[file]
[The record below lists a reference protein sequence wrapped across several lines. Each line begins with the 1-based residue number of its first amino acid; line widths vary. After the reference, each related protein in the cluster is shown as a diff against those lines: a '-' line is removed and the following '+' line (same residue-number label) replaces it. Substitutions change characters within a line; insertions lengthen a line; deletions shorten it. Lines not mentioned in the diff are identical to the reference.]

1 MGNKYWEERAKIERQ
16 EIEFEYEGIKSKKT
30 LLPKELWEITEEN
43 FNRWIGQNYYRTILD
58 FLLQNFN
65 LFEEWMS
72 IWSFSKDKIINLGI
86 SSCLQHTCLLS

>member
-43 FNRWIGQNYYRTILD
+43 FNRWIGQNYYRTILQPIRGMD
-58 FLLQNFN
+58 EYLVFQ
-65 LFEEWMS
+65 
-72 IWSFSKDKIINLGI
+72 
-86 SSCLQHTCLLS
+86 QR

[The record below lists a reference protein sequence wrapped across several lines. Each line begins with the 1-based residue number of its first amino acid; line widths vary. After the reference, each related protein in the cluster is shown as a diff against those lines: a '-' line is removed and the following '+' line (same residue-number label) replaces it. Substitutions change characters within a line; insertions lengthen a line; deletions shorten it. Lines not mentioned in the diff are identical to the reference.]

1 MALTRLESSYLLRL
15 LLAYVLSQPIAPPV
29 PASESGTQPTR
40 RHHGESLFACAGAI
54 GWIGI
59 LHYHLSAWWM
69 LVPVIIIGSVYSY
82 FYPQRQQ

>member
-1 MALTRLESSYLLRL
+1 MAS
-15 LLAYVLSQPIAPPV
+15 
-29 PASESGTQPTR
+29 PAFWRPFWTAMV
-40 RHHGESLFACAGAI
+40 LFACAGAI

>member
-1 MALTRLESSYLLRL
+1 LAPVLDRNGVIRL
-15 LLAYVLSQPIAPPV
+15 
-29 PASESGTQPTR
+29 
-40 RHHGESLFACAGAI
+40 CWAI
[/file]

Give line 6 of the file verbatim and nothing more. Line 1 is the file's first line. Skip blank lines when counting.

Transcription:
58 FLLQNFN